Travels in Annwn 3: Discussion


Assacreed_b02_127Stalker is by no means the only game which recreates “historic” places (see Kapell and Elliott 2013). The most notable parallels are the various iterations of Assassin’s Creed which represent the 12th century Levant (Damascus, Acre, Jerusalem), Rennaissance Italy (Florence and Rome) and 18th century America (Boston and New York). The main difference, I suppose, is that whilst Stalker may lead gamers to visit the real Pripyat, these past cities are no longer there? Conversely, as Seif El Nasr et al (2008) discuss, Assassin’s Creed 1 can have relevance for those who live in or know the modern middle east, which retains aspects of these imagined cities. Similarly, the Cinquecento cities of Italy remain in part. Indeed, as Dow (2013) points out, Assassin’s Creed II is actually a kind of anachronistic representation, including buildings and features not yet built when the game events are supposed to occur.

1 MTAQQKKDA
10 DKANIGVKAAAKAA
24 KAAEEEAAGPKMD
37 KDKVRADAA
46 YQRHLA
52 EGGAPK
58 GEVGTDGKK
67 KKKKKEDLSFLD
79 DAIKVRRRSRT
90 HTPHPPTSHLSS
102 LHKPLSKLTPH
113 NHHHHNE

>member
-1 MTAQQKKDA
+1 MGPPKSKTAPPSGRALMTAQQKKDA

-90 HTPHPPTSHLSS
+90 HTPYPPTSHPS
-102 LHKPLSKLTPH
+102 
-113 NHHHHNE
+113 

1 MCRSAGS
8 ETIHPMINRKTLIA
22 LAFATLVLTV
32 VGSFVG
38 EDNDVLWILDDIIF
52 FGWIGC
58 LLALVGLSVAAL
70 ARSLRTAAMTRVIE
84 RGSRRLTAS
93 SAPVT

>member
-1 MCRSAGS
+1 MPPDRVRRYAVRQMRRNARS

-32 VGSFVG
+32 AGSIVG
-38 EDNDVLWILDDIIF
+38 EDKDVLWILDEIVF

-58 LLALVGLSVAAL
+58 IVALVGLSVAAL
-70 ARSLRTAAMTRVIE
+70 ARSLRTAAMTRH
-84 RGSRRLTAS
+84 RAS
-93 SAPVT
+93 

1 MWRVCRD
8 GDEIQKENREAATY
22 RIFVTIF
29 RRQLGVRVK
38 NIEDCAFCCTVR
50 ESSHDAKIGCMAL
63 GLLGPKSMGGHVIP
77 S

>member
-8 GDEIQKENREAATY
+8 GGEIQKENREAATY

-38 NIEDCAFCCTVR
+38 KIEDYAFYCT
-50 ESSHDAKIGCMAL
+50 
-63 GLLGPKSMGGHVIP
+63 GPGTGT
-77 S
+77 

One way or another, each has to deal with the conflicting demands of games, which are usually couched in terms of the ludic versus narrative aspects of game play, here supplemented by the issue, at least for students of the past, of the extent to which they authentically represent the places and times they pretend to.

Space, Scale and Structure